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ChrisJJ 08-08-2010 12:38 PM

trying to get educated about house wiring
 
Hi,

I don't know much about electrical work and so I'm trying to get educated. We had one guy on site to give an estimate who told me something that doesn't make sense and I thought you folks could set me straight.

Background info:
We are gradually renovating our 25' x 25' attached garage to make it usable all year around. We are doing some of the work ourselves and hiring out other jobs. The project is now at the stage where we need to upgrade the electrical so we can get on with the insulation & drywall.

At this time the garage has one receptacle (it's wiring is hidden behind drywall) and one interior, 2 exterior lights. The interior light is controlled by a switch next to the receptacle and the other lights have switches near them on the other side of the garage. Except for the interior light switch, all the other wiring is easy to access (all the studs & rafters are open).

We've spent time figuring out what breakers go with what circuits and so know that the garage's 1 receptacle and 3 lights (plus 1 closet light in the interior of the house) go to one 20 amp breaker. Since that circuit seems have a lot of unused capacity, our plan was to expand it by adding 4 more ceiling lights and 2 -3 receptacles. We are also planning to add another separate 20 amp circuit.

Question:
So I thought to expand the existing circuit, one could tap into one of the cables (NM 14/2 with ground) we see running from the house to the lights (in particular the cable that powers the lights at the far end of the garage, not the one that runs to the ceiling light). This guy told me that receptacles have to be on their own circuit and lights on another. And went on to say the only way to add receptacles to the existing garage circuit would be to cut into the drywall to get to that receptacle's wiring.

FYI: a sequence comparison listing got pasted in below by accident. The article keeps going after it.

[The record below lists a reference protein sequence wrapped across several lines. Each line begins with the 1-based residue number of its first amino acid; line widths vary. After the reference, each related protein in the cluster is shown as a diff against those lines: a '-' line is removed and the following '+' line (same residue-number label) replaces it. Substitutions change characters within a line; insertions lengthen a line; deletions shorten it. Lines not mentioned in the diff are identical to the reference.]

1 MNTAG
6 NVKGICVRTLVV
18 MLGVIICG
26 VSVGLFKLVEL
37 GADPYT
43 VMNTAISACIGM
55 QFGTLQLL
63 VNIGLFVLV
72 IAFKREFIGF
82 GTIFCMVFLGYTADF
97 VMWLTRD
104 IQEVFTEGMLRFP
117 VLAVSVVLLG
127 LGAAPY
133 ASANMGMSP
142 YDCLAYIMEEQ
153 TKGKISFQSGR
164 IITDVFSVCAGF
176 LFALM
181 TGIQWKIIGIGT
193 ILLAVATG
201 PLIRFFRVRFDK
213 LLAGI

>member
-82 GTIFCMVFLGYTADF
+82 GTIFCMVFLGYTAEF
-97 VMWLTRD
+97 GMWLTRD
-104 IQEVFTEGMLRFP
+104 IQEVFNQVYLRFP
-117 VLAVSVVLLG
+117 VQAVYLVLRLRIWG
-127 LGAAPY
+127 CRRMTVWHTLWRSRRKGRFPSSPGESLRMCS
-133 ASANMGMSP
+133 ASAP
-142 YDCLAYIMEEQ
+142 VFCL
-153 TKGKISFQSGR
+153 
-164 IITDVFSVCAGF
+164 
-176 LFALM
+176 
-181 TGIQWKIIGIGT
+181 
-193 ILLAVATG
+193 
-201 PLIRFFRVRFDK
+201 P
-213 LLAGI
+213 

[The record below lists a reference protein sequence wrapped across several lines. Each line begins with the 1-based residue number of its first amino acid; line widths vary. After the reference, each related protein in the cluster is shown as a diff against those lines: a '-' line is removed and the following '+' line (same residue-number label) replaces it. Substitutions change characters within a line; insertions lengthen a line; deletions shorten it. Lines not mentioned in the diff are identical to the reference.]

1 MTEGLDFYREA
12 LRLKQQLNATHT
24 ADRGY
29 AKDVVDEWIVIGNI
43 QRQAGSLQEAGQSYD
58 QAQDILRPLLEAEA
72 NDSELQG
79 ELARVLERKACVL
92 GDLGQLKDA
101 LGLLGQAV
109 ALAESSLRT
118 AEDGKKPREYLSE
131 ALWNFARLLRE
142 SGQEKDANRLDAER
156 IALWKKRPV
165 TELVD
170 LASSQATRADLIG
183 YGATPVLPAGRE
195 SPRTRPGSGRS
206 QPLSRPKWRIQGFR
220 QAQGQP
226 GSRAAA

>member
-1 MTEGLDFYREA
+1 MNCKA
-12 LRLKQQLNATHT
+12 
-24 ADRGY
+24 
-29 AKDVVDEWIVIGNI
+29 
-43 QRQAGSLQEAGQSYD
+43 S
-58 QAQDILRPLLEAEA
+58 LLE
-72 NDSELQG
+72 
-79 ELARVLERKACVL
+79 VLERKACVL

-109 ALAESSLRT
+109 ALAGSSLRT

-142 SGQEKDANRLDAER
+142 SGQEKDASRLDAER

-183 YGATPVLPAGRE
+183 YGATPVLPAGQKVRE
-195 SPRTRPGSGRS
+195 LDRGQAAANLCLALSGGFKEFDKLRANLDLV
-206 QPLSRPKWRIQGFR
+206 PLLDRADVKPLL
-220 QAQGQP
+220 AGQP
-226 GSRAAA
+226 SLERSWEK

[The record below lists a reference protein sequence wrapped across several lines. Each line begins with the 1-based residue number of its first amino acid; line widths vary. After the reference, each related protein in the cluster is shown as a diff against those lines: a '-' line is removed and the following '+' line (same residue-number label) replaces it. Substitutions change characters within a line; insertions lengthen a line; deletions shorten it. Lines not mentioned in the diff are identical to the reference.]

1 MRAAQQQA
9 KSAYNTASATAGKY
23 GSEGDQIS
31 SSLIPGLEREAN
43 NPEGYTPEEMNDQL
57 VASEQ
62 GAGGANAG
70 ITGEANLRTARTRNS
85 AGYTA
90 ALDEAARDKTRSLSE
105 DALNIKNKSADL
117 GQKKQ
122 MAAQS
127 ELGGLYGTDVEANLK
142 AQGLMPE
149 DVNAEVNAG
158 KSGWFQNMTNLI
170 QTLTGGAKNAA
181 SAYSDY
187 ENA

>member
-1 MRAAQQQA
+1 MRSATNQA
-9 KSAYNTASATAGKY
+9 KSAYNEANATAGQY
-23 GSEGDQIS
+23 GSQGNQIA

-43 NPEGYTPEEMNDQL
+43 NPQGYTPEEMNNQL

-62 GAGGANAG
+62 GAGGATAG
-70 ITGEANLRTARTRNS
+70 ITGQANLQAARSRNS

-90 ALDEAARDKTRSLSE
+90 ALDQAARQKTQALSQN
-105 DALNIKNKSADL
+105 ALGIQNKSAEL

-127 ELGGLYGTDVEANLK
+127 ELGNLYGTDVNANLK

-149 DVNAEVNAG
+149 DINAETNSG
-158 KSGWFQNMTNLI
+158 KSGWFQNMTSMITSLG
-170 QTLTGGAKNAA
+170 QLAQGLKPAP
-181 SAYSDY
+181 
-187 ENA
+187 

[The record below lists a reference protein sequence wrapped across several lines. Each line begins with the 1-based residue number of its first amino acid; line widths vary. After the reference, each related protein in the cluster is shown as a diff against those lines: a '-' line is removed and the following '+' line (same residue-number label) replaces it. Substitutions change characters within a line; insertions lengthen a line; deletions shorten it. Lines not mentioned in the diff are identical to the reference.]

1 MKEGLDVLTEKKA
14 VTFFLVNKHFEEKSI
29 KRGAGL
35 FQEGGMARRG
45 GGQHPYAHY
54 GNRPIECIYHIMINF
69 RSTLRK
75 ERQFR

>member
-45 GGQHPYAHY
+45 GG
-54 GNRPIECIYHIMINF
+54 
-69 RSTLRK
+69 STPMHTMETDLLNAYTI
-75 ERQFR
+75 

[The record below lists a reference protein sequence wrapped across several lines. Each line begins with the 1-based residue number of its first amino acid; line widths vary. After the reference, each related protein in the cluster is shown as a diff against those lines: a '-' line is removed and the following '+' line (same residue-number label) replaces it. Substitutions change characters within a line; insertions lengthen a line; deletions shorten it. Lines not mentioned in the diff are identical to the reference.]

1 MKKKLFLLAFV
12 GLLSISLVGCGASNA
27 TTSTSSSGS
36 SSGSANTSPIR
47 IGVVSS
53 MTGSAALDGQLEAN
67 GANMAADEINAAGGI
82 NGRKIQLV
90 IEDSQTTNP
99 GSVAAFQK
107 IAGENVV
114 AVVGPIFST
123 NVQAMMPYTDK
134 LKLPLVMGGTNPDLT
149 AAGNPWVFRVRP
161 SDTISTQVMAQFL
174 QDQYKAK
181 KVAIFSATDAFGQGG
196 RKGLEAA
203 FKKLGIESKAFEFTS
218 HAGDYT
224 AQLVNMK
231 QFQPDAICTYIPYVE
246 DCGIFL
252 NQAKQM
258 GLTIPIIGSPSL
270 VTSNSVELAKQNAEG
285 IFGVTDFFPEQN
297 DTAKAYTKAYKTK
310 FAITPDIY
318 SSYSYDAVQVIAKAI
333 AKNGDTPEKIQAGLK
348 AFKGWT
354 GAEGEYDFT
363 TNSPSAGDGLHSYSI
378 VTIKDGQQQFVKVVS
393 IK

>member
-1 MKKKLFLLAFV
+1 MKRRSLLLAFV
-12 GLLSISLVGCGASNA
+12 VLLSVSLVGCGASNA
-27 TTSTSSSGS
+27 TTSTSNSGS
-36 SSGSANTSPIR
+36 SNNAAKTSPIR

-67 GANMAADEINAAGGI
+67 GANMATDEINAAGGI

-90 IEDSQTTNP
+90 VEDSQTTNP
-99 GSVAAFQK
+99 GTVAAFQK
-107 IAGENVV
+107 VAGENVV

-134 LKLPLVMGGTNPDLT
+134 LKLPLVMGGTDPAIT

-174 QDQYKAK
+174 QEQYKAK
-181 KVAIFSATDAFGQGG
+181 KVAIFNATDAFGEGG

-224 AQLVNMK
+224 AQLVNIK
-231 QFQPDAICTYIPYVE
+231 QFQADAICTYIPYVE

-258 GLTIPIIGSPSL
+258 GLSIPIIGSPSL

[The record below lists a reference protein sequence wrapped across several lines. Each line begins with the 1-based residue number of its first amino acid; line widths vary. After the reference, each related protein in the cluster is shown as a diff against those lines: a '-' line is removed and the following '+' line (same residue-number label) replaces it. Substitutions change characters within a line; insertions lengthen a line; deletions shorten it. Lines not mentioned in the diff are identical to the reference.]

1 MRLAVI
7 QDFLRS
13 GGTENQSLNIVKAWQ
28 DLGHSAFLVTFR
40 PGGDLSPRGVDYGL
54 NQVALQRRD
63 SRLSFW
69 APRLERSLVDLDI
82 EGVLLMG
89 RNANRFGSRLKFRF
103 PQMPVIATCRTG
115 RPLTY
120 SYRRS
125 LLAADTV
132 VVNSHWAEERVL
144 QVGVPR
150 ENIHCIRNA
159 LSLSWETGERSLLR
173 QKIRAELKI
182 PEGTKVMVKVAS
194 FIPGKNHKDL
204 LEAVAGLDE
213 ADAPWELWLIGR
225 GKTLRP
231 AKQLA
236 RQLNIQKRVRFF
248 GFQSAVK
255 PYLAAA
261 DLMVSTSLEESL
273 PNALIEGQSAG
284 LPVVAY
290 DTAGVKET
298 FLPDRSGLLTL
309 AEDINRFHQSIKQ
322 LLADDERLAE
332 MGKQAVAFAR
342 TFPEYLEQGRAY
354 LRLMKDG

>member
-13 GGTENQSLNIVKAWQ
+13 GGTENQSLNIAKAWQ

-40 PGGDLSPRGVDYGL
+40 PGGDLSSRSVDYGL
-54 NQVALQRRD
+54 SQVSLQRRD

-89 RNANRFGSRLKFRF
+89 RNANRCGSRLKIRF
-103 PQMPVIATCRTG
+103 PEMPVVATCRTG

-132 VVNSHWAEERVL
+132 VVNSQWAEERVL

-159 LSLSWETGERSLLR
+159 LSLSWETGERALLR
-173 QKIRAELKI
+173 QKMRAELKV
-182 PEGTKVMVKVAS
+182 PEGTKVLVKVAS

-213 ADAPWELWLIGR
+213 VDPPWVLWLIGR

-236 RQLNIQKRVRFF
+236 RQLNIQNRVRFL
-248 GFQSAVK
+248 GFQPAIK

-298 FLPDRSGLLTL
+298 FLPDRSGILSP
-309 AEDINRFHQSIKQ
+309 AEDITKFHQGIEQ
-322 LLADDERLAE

I didn't think this sounds right but the guy has built houses and I haven't so what do I know?

And so is it true what this guy said - that lights must be on their own circuit and receptacles on another? Why would it matter what's on a circuit as long as it's not overloaded? I asked for clarification several times about this and he said the lights all on one circuit/receptacles on another has to be done in order to follow code. Is he right?

PS - if you can tolerate another dumb question based on what the guy told me. I thought that each circuit goes to and is controlled by it's own breaker. If what he said is true, then in our house 2 circuits (the garage light circuit & receptacle circuit) go into & are controlled by one breaker. Is that really the way it's supposed to work?

Sorry if my questions are painfully dumb. I promise I won't mess any actual wiring (I'm planning to install boxes & drill holes) - I just want to better understand it. Well, more than that, I want to know if this guy knows what he's talking about and if we should consider hiring him to work in our house.

Scuba_Dave 08-08-2010 12:49 PM

If it is 14-2 then it needs to be on a 15a breaer
12-2 is required to have a 20a breaker
Where are you located ?

Garage used year round - as living space ?
Or as a garage workshop ?
I'd want (3) 20a circuits in a a garage
I also prefer lights & circuits seperate...but not required in US
But it is a very good idea

If all wiring goes to one breaker - that is one circuit
Even if it is one set of wires that goes to lights